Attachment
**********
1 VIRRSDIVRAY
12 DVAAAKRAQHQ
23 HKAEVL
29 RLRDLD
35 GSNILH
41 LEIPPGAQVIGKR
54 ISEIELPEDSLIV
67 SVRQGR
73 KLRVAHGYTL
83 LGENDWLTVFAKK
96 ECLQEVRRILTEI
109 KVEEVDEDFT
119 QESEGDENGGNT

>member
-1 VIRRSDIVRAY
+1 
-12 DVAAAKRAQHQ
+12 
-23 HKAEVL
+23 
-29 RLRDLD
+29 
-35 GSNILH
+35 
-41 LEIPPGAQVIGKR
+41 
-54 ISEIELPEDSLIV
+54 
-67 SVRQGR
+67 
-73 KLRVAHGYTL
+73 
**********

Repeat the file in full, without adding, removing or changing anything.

1 VIRRSDIVRAY
12 DVAAAKRAQHQ
23 HKAEVL
29 RLRDLD
35 GSNILH
41 LEIPPGAQVIGKR
54 ISEIELPEDSLIV
67 SVRQGR
73 KLRVAHGYTL
83 LGENDWLTVFAKK
96 ECLQEVRRILTEI
109 KVEEVDEDFT
119 QESEGDENGGNT

>member
-1 VIRRSDIVRAY
+1 
-12 DVAAAKRAQHQ
+12 
-23 HKAEVL
+23 
-29 RLRDLD
+29 
-35 GSNILH
+35 
-41 LEIPPGAQVIGKR
+41 
-54 ISEIELPEDSLIV
+54 
-67 SVRQGR
+67 
-73 KLRVAHGYTL
+73 